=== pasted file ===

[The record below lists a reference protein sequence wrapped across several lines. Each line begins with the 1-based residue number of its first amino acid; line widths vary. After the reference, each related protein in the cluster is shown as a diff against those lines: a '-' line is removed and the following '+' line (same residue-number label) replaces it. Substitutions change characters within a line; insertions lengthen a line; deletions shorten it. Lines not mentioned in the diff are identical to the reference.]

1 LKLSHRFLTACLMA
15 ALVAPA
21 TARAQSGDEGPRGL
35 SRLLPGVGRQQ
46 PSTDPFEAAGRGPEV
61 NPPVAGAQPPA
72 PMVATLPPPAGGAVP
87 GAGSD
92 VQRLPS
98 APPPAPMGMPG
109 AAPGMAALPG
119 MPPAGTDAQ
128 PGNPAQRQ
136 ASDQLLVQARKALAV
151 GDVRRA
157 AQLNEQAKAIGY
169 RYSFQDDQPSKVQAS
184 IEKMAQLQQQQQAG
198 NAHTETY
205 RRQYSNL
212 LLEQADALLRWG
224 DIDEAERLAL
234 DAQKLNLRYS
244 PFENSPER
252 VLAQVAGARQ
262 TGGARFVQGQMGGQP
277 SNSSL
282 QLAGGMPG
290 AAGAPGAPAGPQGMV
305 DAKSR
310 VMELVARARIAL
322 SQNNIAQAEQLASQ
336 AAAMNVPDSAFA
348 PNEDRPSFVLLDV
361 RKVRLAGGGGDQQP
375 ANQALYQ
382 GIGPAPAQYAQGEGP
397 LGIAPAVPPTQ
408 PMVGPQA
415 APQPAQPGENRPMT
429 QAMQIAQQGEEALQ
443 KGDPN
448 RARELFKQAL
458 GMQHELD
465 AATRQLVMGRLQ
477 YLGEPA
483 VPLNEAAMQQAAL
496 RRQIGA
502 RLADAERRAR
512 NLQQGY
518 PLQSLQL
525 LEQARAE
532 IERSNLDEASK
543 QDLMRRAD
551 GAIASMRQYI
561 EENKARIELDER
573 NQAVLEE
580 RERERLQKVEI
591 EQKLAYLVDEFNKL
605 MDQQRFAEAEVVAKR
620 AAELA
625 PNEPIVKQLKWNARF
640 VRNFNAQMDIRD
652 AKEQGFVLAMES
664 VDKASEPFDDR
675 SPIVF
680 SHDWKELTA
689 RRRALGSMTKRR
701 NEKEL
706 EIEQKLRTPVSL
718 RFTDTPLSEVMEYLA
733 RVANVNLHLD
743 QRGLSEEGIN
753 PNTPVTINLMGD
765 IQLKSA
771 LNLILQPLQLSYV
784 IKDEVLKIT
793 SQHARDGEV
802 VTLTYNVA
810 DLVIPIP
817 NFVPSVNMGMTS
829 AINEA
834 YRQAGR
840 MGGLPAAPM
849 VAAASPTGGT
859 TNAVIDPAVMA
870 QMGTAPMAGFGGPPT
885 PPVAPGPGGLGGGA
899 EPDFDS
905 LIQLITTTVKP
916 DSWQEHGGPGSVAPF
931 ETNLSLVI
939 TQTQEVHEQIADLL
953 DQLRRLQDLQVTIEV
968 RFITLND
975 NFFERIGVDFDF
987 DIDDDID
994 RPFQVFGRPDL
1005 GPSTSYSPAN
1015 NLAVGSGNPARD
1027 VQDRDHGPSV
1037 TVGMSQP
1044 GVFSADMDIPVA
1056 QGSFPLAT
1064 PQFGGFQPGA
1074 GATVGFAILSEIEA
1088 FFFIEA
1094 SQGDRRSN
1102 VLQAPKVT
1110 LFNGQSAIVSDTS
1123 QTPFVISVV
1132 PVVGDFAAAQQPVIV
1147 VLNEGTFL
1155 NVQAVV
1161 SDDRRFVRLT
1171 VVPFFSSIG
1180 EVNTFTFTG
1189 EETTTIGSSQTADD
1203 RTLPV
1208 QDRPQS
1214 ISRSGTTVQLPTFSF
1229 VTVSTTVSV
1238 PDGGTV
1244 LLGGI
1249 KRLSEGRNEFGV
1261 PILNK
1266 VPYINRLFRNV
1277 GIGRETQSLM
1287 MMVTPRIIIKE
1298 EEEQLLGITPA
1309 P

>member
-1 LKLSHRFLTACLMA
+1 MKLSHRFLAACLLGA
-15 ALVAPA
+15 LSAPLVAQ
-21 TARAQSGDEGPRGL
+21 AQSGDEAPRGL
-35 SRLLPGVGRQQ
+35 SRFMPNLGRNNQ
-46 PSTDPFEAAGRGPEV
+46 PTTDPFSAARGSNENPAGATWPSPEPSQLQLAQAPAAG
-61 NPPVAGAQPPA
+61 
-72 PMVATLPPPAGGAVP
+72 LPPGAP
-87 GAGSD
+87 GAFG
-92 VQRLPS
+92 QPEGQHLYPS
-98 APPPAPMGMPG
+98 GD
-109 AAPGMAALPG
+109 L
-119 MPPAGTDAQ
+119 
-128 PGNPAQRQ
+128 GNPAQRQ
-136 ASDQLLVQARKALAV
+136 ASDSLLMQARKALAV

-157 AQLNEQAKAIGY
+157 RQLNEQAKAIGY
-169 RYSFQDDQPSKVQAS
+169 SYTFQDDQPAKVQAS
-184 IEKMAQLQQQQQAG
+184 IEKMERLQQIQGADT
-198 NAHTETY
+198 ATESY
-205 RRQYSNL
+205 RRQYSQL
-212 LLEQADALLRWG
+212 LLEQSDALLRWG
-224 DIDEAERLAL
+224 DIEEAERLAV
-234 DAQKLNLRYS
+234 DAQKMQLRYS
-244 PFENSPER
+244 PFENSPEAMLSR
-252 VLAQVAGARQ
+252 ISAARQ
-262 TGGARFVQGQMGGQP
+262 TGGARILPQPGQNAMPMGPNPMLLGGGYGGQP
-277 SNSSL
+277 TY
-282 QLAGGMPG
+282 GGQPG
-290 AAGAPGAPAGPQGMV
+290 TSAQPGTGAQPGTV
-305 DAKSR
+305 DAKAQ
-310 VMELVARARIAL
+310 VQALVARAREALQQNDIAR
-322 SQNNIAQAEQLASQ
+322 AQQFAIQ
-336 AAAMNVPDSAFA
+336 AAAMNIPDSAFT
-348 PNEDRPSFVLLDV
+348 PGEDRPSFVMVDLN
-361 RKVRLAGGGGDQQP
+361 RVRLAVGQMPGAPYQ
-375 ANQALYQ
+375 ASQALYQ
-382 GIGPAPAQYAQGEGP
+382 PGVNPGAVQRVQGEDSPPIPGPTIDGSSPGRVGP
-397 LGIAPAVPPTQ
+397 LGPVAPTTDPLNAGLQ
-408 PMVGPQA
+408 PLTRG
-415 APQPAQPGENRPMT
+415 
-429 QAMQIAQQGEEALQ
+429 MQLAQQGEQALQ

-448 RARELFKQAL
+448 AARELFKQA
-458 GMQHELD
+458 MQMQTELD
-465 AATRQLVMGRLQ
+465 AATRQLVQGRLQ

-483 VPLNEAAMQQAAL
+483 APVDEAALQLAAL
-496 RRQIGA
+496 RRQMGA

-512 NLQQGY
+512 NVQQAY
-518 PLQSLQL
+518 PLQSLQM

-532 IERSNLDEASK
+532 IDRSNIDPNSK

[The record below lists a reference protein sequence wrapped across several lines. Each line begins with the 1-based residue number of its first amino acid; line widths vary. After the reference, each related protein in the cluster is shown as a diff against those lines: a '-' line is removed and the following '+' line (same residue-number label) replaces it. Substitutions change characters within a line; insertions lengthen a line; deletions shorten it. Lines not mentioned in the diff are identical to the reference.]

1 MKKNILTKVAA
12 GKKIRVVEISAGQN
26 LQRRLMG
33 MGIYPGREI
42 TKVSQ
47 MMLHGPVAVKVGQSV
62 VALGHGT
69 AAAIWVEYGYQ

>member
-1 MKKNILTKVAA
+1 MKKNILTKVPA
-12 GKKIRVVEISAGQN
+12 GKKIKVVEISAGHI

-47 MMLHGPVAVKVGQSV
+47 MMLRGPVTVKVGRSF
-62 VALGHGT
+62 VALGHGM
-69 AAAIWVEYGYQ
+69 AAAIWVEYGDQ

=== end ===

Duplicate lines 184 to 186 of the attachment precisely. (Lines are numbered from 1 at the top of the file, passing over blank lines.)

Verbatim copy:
-277 SNSSL
+277 TY
-282 QLAGGMPG